Extent

70.5 Linear Feet

Overview

Samizdat, from the Russian "sam" ("by oneself") and "izdatel'stvo" ("publishing house,") means "self published" and designates prohibited publications created in secret and distributed via underground networks during the Soviet era. The Peter Reddaway samizdat collection contains original samizdat materials from the USSR, samizdat documents copied for distribution by Radio Free Europe/Radio liberty, correspondence, petitions, news sheets, articles, memoirs, works of prose and poetry, published and unpublished book manuscripts, press releases, transcripts of trials, bills of indictment, newspaper clippings and other historical documents. The relevance of the collection goes beyond the study of the Soviet era to encompass the broader study of resistance to totalitarian regimes and dissent more generally. The collection spans the period from mid 1960s to the collapse of the USSR in 1991.

Biographical / Historical

Peter Reddaway, Professor Emeritus of Political Science and International Affairs of The George Washington University, is a prominent Soviet historian of the Cold War period and a central figure in the Russian samizdat distribution network. He was a prominent advocate of human rights who spoke out on behalf of the oppressed, and a preeminent collector of Soviet samizdat materials. His main scholarly expertise is in the politics and government of Russia and the other post-Soviet states, human rights, rights of minorities, religious freedom and psychiatric abuse. Professor Reddaway received his B.A. and M.A. degrees from Cambridge University and did graduate work at Harvard and Moscow Universities and the London School of Economics and Political Science. Before joining GW in January 1989, he taught at the London School of Economics and then directed the Kennan Institute for Advanced Russian Studies. Professor Reddaway assembled one of the largest private collections of Soviet political samizdat spanning the period from the late 1960s to the collapse of the Soviet Union in 1991. Samizdat, from the Russian “sam” (“by oneself") and “izdatel'stvo” ("publishing house") means "self published" and designates prohibited publications created in secret and distributed via underground networks during the Soviet era. These materials were produced at great risk to the individuals and groups responsible for their creation and distribution. But, in the end, ongoing dissent helped to apprise others of conditions within the USSR and supported a coordinated effort to destabilize the authoritarian regime, including the sustained Western effort (by Radio Liberty and other organizations) to broadcast back into the Soviet Union the content of contraband samizdat smuggled out of the USSR. Access to this material, and the associated cultural output essential to substantively interpreting it, is critical to the understanding of the late 20th century and the various ways in which Soviet dissidents resisted the dominant political hegemony. The relevance of the collection goes beyond the study of the Soviet era to encompass the broader study of resistance to totalitarian regimes and dissent more generally.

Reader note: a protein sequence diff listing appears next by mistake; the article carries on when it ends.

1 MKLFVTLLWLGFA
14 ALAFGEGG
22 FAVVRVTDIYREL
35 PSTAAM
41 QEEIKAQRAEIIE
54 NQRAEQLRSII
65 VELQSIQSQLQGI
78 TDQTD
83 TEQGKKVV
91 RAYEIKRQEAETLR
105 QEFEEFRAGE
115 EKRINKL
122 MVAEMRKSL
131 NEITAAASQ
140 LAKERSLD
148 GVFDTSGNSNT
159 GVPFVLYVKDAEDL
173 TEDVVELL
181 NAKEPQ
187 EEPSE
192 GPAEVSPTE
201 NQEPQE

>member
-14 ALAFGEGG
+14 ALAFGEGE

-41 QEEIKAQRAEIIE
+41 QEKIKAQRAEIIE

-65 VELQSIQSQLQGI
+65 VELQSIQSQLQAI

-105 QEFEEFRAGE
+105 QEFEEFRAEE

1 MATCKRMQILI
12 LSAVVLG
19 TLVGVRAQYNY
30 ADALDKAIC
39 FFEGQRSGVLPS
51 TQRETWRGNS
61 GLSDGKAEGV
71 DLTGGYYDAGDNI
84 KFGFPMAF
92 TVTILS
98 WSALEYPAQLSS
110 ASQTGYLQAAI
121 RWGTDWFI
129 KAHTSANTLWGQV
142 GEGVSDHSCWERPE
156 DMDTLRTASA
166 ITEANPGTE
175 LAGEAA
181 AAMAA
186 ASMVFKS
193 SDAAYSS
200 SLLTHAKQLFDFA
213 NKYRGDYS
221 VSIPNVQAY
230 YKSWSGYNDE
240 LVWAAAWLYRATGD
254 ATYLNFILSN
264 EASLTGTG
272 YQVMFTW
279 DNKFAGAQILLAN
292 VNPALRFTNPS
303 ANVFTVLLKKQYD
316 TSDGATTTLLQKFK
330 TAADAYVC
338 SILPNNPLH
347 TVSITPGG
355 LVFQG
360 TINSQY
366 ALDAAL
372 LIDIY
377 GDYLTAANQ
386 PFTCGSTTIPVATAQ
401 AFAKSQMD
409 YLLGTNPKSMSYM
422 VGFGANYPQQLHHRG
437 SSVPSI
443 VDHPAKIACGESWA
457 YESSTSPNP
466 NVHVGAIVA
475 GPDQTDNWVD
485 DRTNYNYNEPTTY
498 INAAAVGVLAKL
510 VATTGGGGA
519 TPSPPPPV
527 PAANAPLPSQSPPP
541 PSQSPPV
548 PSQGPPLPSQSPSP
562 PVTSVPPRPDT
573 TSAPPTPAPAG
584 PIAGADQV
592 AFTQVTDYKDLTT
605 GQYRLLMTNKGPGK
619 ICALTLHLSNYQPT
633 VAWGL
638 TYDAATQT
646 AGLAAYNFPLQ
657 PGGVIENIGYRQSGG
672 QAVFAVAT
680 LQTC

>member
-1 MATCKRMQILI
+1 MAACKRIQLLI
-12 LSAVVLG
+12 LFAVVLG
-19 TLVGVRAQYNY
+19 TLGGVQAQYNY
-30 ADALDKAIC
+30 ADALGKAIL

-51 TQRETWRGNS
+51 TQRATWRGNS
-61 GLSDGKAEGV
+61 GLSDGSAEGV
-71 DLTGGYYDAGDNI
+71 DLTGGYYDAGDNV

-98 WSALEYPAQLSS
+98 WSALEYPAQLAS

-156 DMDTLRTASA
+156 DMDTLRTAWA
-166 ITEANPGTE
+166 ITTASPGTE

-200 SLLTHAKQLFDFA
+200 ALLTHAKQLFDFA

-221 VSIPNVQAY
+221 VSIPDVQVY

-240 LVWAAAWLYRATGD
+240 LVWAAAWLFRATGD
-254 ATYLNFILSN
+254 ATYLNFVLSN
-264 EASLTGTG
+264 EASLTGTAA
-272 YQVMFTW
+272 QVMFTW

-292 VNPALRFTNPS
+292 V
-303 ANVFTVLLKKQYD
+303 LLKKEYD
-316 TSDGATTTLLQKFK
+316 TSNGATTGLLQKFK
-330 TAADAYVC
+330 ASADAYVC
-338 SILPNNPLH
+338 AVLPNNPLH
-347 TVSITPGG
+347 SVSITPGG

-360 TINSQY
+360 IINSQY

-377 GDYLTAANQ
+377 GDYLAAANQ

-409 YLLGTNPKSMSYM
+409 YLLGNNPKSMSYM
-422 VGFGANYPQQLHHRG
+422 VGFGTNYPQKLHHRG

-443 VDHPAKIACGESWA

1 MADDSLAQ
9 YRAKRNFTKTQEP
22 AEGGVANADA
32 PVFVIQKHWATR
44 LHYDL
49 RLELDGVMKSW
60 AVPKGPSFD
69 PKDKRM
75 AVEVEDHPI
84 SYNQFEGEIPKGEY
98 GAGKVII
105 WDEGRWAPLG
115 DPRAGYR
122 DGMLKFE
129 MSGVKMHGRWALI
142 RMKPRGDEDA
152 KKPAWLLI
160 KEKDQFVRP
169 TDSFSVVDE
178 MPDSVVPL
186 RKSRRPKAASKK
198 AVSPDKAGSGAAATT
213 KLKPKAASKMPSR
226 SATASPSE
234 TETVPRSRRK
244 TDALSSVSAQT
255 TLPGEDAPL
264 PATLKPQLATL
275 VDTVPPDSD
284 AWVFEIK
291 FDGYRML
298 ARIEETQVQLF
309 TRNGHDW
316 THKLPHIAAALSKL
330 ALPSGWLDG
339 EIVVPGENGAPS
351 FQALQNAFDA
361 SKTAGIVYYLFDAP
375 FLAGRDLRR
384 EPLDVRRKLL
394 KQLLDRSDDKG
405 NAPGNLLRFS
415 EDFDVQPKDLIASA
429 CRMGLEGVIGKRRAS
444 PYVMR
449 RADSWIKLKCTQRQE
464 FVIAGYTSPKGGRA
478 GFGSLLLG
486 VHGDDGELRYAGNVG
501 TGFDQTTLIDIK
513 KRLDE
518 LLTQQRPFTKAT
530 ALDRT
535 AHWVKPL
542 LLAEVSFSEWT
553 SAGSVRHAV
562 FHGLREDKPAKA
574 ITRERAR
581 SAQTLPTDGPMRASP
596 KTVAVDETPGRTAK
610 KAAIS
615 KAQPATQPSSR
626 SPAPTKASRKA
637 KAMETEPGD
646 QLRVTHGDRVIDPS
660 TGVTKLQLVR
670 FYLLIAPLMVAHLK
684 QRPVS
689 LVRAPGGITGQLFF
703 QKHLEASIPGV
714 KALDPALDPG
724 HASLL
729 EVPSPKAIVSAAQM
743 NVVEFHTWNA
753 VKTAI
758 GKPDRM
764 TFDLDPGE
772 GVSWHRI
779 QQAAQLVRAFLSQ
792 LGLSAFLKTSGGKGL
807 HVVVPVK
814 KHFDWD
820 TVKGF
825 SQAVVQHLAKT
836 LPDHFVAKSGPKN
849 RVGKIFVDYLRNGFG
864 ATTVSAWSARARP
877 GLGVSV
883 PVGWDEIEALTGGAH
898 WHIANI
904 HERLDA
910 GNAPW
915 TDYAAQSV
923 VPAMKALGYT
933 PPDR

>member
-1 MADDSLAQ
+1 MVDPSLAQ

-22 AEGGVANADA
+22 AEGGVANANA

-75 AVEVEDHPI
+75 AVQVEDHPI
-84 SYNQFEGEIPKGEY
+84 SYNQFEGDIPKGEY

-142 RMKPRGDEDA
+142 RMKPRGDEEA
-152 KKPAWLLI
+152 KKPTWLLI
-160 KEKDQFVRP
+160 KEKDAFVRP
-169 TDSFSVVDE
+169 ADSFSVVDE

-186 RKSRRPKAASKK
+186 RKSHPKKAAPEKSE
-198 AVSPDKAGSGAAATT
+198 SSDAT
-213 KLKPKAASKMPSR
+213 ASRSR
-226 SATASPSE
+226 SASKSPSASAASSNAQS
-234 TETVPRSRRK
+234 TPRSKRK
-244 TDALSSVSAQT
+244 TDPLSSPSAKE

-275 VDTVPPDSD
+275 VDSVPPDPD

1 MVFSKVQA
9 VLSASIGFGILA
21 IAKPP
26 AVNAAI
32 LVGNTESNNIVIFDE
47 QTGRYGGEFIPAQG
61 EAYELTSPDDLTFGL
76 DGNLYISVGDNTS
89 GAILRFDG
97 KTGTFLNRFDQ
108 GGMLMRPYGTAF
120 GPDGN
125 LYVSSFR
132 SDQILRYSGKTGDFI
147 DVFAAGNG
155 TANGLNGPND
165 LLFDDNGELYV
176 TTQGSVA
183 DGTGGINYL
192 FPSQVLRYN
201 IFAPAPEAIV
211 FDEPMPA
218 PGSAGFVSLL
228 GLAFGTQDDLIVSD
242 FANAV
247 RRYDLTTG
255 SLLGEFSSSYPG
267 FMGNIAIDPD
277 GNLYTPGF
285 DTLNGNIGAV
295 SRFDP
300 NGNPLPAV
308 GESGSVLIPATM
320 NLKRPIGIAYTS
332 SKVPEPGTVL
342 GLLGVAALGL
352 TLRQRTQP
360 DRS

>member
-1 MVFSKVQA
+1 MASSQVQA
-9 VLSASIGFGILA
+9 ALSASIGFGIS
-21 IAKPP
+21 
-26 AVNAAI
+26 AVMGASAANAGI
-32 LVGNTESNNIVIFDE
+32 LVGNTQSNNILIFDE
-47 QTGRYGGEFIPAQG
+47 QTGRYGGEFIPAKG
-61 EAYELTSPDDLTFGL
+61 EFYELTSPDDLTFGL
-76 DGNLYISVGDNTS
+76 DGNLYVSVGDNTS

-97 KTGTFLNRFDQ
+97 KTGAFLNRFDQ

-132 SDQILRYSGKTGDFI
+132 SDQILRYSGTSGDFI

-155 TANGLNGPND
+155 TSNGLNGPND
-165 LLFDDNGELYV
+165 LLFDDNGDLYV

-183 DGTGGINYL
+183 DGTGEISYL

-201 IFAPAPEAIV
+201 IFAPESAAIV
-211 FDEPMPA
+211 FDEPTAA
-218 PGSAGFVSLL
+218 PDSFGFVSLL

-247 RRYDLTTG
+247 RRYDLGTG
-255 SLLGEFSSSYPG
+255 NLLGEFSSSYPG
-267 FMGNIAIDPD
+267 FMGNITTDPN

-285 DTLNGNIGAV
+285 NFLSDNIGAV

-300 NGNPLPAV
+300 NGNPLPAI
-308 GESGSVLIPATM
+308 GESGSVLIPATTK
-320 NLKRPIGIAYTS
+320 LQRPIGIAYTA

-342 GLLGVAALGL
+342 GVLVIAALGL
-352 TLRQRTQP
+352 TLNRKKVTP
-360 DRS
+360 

Arrangement

Organized into 11 series: Belle Lettres, Human Rights, Large Manuscript, Mainstream, Nationalities, Psychiatric Abuse, Religious, Radio Free Europe-Radio Liberty (RFE/RL), Social Groups, Western Materials, and Miscellanea.

Physical Location

Materials are stored off-site and will require additional retrieval time. Please contact the Global Resources Center for more information.

Immediate Source of Acquisition

Gift of Peter Reddaway, June 23, 2010.

Bib#

17988790

Source

Title
Guide to the Peter Reddaway Samizdat collection, 1950-2010
Author
Finding aid prepared by Special Collections Research Center, The George Washington University
Date
2017
Description rules
Describing Archives: A Content Standard
Language of description
Finding aid written in English

Repository Details

Part of the Special Collections Research Center, The George Washington University Repository

Contact:
2130 H Street NW
Washington 20052 United States of America